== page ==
The WIU Department of Theatre and Dance has alumni who have won Joseph Jefferson Awards for acting and design in Chicago, Kevin Kline Awards for acting in St. Louis and Emmy Awards for their work in television. Former Western students have appeared in Broadway and Off-Broadway productions, major motion pictures, television series, commercials, outdoor dramas and regional theatre.

Former Western theatre students have designed sets for local, regional and network television shows; and they work as technical directors, designers, dressers, technicians and stage managers around the world.

Dance students have worked professionally for the Eisenhower Dance Ensemble, Alabama Contemporary Dance, Philadanco and the Cleo Parker Robinson Dance Company.

Corporations that have hired Western students include Paramount Pictures; Walt Disney Productions; the Goodman and Steppenwolf Theatres in Chicago; the Repertory Theatre of St. Louis; the Folger Theatre in the Folger Shakespeare Library in Washington, D.C.; the Public Theater in New York; the Alabama, Wisconsin and Georgia Shakespeare Festivals; Spielberg Productions; and NBC, Nickelodeon, CBS, Showtime, HBO, PBS, WGN and ABC television networks.

Theatre and Dance Courses

Please refer to the undergraduate catalog for detailed program information and course requirements.


100 University Theatre Perspectives. (3) An introduction to all elements of the theatre by providing students with lecture/demonstrations and hands-on experience in eight areas of theatre study. Primarily for Theatre majors. Lab.

101 Play Analysis. (3) (General Education/Fine Arts) Analysis of plays in terms of plot, theme, character, dialogue, etc., preparatory to approaching the dramatic materials in terms of theatrical production. Production attendance is required.

110 Introduction to the Theatre. (3) (General Education/Fine Arts) Designed to acquaint the student with an overview of the aesthetics of drama and the practical aspects of the living theatre. Production attendance is required. IAI: F1 907.

130 Theatre Practice. (1, repeatable to 2) Designed to increase proficiency in preparation and presentation of theatrical performance. At least one facet of the student’s contribution must be carried out under the direct supervision of a member of the Theatre faculty. Open to freshmen only.

145 Fundamentals of Lighting and Sound. (3) An introduction to stage lighting and audio production including basic electrical theory, control systems, instrumentation and equipment, industry practices, and safety.

150 Stagecraft. (3) Study of basic skills of play production including carpentry, scenic painting, and prop construction.

151 Technical Theatre Practicum I. (1) Training and supervised work in theatre production, including costume construction, set and prop construction, and crew assignments. Prerequisite: THEA 150.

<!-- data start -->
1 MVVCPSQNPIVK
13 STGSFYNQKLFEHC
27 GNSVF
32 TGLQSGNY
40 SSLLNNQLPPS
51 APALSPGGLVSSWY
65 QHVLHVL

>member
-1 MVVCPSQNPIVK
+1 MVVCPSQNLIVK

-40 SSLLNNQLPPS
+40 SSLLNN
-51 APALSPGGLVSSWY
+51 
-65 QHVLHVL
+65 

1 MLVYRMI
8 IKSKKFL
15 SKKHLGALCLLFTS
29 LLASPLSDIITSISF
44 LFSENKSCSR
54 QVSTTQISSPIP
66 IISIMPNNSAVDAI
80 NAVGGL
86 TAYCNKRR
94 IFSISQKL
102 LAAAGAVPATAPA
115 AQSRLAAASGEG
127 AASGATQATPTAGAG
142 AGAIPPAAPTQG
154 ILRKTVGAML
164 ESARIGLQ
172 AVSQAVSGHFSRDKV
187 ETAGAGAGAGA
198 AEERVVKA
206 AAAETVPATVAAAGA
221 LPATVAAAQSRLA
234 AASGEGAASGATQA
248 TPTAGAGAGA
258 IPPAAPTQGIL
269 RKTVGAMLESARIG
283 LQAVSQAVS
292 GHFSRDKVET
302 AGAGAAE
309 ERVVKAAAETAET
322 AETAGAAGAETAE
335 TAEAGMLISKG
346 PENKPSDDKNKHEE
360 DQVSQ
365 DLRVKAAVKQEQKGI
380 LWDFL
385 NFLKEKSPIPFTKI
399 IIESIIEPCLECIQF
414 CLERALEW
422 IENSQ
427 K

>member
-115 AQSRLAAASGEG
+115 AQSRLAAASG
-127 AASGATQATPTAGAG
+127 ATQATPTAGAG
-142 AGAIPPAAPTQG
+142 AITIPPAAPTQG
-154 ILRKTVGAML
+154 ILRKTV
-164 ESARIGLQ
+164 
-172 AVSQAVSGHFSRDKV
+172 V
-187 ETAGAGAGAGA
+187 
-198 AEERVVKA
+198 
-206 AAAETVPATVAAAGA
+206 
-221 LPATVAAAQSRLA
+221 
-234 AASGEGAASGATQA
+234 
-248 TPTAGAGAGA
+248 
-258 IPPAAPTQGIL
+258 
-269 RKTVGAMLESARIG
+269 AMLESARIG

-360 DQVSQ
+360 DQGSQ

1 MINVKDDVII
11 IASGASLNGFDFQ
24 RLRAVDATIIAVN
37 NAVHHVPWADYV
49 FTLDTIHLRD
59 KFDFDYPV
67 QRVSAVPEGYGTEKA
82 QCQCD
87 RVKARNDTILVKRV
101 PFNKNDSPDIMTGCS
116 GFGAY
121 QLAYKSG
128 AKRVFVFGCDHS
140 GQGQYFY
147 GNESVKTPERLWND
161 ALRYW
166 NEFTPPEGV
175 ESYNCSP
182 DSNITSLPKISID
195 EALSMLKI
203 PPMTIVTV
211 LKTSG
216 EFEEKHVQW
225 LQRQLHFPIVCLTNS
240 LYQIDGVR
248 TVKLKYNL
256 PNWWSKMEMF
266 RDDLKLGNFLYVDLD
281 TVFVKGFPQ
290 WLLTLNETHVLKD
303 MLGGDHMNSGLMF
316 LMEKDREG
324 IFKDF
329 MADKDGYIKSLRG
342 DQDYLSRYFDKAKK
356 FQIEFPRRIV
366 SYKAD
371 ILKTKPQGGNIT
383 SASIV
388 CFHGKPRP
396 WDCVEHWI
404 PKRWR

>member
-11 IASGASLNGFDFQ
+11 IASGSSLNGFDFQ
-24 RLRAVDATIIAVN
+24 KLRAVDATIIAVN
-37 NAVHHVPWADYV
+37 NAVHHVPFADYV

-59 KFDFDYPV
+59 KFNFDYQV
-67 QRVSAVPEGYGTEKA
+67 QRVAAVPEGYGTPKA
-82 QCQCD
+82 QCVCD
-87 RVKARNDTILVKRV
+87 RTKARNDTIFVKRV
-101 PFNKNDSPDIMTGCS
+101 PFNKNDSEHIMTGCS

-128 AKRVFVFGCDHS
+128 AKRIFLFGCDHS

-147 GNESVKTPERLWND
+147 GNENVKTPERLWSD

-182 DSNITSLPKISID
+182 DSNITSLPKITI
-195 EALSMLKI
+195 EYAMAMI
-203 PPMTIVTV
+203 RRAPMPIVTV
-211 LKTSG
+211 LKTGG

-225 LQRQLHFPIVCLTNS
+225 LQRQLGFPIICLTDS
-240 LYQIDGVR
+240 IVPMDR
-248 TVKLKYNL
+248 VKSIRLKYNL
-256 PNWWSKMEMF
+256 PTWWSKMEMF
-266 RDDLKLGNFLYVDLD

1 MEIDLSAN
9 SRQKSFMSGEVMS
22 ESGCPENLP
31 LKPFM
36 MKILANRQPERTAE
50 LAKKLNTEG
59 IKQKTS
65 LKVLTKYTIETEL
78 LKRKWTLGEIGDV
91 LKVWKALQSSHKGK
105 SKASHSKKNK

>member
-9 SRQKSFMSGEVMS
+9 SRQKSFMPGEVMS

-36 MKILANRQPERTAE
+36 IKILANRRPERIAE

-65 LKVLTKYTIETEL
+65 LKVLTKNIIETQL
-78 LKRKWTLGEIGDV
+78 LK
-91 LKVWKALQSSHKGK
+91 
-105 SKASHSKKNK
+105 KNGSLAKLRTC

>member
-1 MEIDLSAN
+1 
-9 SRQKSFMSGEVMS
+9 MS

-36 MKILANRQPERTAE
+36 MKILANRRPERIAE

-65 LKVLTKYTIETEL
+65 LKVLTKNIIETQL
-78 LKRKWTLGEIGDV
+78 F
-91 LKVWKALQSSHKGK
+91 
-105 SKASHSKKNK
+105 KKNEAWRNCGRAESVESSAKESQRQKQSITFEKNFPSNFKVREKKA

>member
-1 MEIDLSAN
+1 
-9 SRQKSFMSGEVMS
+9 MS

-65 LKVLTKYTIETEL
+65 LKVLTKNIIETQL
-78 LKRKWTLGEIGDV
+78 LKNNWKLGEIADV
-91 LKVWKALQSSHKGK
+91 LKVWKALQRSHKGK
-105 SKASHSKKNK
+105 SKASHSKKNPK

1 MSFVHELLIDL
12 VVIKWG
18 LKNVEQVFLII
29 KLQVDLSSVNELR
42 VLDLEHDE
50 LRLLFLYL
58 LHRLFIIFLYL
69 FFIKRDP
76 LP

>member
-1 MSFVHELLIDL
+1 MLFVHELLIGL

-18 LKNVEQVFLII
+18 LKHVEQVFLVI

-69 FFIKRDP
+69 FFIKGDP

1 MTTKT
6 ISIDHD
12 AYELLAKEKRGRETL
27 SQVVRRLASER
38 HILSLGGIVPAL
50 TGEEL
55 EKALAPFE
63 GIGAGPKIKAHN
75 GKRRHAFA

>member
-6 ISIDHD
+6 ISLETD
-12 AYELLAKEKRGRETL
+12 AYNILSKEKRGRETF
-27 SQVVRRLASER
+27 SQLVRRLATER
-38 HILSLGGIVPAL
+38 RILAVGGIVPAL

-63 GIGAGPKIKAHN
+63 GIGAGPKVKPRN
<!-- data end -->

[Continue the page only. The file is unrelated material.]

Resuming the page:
165 Fundamentals of Costume Construction. (3) An introduction to costuming and costume production for the theatre including sewing, draping, crafts, and wardrobe.

170 Movement I. (2) This course will develop an awareness of the actor’s physical self while expanding the actor’s physical potential. This course will also develop the actor’s kinesthetic awareness to be sensitive to stimuli such as other people, various environments, and psychological moods.

171 Voice Techniques I. (2) Development of the physical and aesthetic nature of voice production. Individual analysis of voices directs attention to improvement of quality, articulation, and pronunciation.

172 Acting I. (3) (General Education/Fine Arts) Fundamental concepts, terms, and techniques in acting. Participation in class exercises and problems give the student an opportunity to begin developing skills in performance. IAI: TA 914.

176 Techniques of Musical Theatre Performance. (3) Designed to introduce the student to the practical demands and staging of musical comedy in the theatre. Emphasis will be placed on specific dance routines, musical comedy styles, and audition pieces. Prerequisite: permission of instructor.

201 Multiculturalism in Theatre. (3) (General Education/Multicultural Studies) An analysis of multicultural issues found in drama. The class will survey cultural differences as well as the issues and topics unique and specific to various cultures and minorities.

230 Theatre Practice. (1, repeatable to 2) Same as THEA 130. Open to sophomores only.

251 Technical Theatre Practicum II. (1) Continuation of THEA 151. Training and supervised work in theatre production including costume construction, set and prop construction, and crew assignments. Prerequisite: THEA 151.

269 Make-Up. (2) Practice and theory of make-up in the theatre, designed to develop proficiency in the various techniques and styles of make-up application. Lab fee: purchase of make-up kit required.

270 Movement II. (3) Continuation of THEA 170— Movement I. This course explores the actor’s own movement habits and patterns, and develops methods for altering and implementing new physical mannerisms for created characters through movement and masks. Prerequisite: THEA 170 or permission of instructor.

271 Music Skills for Musical Theatre I. (2) Basic musicianship skills with specific applications to Musical Theatre situations. Prerequisites: Musical Theatre major with sophomore standing; B.F.A. music fundamentals proficiency or MUS 180—Fundamentals of Music; B.F.A. piano proficiency or MUS 065—Remedial Piano.